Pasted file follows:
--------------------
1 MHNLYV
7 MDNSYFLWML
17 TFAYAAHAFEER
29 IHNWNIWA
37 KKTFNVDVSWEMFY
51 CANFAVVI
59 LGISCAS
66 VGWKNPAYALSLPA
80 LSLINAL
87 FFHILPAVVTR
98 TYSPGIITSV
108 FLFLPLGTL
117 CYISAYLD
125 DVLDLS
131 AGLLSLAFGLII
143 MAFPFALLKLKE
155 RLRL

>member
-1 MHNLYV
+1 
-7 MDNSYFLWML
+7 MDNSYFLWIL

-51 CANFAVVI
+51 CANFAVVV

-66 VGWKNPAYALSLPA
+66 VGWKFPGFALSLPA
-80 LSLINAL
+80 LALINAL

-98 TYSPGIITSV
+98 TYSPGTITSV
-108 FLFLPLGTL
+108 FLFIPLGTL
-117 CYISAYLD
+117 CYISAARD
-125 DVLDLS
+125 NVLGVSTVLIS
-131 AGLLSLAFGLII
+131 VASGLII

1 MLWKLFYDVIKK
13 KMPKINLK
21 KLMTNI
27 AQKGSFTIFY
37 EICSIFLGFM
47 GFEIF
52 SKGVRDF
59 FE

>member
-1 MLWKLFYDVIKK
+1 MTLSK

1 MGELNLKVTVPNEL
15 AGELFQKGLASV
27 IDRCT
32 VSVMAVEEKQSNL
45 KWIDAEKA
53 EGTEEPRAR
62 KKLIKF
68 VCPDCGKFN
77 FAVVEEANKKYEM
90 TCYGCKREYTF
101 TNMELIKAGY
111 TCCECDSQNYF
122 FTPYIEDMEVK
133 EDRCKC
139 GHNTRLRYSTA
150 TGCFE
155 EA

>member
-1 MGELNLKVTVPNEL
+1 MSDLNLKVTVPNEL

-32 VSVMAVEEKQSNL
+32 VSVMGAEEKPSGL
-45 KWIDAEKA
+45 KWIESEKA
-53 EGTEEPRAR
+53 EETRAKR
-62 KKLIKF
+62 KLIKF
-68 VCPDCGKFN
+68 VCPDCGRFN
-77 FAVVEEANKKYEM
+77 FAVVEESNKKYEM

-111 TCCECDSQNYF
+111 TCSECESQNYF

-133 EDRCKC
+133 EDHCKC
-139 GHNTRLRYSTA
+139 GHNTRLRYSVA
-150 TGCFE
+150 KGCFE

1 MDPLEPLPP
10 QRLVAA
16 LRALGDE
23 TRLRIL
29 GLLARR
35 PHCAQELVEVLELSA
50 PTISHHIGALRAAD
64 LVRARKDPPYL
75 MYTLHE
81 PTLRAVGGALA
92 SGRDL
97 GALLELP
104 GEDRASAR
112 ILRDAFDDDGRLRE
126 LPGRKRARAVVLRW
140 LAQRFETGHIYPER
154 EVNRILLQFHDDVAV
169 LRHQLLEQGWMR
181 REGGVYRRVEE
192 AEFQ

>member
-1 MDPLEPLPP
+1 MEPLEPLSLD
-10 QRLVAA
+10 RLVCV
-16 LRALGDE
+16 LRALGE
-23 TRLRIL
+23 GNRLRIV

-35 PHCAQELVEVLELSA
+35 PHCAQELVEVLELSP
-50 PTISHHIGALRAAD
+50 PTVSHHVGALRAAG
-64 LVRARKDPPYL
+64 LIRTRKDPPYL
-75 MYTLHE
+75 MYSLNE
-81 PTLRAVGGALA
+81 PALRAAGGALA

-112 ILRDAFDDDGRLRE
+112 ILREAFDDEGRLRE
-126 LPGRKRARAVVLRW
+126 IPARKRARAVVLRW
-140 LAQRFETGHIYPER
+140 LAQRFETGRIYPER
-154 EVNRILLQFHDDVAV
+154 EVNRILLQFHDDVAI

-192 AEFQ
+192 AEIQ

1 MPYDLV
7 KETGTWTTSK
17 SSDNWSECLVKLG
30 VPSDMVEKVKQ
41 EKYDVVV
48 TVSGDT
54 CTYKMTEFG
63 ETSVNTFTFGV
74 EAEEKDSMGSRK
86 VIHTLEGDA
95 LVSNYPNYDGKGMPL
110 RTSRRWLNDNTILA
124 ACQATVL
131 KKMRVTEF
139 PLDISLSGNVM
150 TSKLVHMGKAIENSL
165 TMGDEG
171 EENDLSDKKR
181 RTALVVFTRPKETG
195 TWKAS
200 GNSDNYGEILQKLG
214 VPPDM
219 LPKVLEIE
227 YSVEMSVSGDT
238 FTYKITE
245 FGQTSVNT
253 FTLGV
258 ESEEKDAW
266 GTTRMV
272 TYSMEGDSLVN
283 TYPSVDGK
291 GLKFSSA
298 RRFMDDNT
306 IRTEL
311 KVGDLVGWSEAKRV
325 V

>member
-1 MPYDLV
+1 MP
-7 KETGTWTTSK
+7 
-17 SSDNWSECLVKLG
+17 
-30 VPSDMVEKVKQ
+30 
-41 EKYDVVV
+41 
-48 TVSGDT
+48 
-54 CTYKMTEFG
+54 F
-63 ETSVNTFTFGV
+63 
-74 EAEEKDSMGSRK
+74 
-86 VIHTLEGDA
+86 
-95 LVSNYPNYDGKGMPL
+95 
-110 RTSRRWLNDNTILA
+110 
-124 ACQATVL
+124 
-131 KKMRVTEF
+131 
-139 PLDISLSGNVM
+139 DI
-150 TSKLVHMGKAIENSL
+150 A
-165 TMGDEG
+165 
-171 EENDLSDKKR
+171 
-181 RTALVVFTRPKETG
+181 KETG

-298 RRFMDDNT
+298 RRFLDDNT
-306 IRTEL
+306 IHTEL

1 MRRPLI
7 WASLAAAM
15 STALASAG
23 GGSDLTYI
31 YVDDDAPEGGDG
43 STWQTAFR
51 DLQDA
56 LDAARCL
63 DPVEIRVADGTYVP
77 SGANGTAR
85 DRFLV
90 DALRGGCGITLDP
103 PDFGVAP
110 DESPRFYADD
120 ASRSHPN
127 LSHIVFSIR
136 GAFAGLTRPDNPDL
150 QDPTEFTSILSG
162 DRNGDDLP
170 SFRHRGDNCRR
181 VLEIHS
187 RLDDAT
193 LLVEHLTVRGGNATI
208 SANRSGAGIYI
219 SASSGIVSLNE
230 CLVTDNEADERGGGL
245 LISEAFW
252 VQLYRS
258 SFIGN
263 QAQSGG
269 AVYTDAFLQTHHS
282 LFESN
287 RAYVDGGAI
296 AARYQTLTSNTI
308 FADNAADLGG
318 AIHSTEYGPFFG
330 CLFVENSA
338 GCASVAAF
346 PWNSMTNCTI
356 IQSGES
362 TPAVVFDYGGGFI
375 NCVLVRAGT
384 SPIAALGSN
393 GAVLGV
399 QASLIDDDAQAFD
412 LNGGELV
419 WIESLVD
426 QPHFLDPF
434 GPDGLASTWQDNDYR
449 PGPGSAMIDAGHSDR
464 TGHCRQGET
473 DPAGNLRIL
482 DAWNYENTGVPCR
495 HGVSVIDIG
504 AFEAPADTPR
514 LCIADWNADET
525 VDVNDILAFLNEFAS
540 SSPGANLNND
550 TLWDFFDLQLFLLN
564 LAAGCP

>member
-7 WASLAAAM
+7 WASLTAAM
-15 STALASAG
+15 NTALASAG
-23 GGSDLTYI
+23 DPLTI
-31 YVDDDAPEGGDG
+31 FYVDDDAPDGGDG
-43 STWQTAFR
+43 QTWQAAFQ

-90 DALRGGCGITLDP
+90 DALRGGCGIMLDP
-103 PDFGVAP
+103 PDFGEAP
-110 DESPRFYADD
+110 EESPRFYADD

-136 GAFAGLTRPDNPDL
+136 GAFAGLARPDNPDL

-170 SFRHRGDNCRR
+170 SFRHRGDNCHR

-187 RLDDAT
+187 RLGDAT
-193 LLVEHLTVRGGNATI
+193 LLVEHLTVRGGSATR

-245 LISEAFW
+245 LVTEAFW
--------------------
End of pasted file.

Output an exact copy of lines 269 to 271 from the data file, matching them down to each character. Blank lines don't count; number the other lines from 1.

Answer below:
473 DPAGNLRIL
482 DAWNYENTGVPCR
495 HGVSVIDIG